Cost-Effectiveness of Preventing Loss to Follow-up in HIV Treatment Programs: A Côte d'Ivoire Appraisal
Uhler, Lauren M.
Paltiel, A. David
Walensky, Rochelle P.
Weinstein, Milton C.
Freedberg, Kenneth A.
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CitationLosina, Elena, Hapsatou Touré, Lauren M. Uhler, Xavier Anglaret, A. David Paltiel, Eric Balestre, Rochelle P. Walensky, Eugène Messou, Milton C. Weinstein, François Dabis, Kenneth A. Freedberg. "Cost-Effectiveness of Preventing Loss to Follow-up in HIV Treatment Programs: A Côte d'Ivoire Appraisal" PLoS Medicine 6(10):e1000173. (2009)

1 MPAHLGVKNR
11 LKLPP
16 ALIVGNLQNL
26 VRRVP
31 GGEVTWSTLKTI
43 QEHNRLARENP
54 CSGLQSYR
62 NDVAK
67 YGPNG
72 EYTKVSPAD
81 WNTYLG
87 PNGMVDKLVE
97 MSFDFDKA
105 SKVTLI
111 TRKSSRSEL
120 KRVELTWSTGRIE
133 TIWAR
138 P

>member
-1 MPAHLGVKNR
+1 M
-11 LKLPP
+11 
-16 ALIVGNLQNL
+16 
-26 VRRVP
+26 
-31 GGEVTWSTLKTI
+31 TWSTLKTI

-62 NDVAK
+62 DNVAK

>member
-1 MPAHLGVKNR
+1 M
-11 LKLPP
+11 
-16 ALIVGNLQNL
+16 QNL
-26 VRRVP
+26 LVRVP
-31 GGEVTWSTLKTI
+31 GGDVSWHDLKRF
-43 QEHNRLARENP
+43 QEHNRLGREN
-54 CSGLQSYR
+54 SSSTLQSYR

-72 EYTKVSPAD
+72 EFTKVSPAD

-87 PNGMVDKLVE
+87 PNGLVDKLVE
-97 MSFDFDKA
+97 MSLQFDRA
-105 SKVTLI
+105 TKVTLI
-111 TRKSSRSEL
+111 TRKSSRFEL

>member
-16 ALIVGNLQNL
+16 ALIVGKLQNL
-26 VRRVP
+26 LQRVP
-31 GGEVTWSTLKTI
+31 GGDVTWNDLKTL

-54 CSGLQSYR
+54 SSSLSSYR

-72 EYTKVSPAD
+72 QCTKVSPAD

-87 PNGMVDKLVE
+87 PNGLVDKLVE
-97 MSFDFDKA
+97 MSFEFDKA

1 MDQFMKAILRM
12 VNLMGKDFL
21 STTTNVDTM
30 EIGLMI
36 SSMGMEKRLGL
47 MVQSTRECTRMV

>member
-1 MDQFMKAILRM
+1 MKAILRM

Based on data from West Africa, Elena Losina and colleagues predict that interventions to reduce dropout rates from HIV treatment programs (such as eliminating copayments) will be cost-effective. BACKGROUND. Data from HIV treatment programs in resource-limited settings show extensive rates of loss to follow-up (LTFU) ranging from 5% to 40% within 6 mo of antiretroviral therapy (ART) initiation. Our objective was to project the clinical impact and cost-effectiveness of interventions to prevent LTFU from HIV care in West Africa. METHODS AND FINDINGS. We used the Cost-Effectiveness of Preventing AIDS Complications (CEPAC) International model to project the clinical benefits and cost-effectiveness of LTFU-prevention programs from a payer perspective. These programs include components such as eliminating ART co-payments, eliminating charges to patients for opportunistic infection-related drugs, improving personnel training, and providing meals and reimbursing for transportation for participants. The efficacies and costs of these interventions were extensively varied in sensitivity analyses. We used World Health Organization criteria of >3× gross domestic product per capita (3× GDP per capita = US$2,823 for Côte d'Ivoire) as a plausible threshold for "cost-effectiveness." The main results are based on a reported 18% 1-y LTFU rate. With full retention in care, projected per-person discounted life expectancy starting from age 37 y was 144.7 mo (12.1 y). Survival losses from LTFU within 1 y of ART initiation ranged from 73.9 to 80.7 mo. The intervention costing US$22/person/year (e.g., eliminating ART co-payment) would be cost-effective with an efficacy of at least 12%. An intervention costing US$77/person/year (inclusive of all the components described above) would be cost-effective with an efficacy of at least 41%. CONCLUSIONS. Interventions that prevent LTFU in resource-limited settings would substantially improve survival and would be cost-effective by international criteria with efficacy of at least 12%–41%, depending on the cost of intervention, based on a reported 18% cumulative incidence of LTFU at 1 y after ART initiation. The commitment to start ART and treat HIV in these settings should include interventions to prevent LTFU.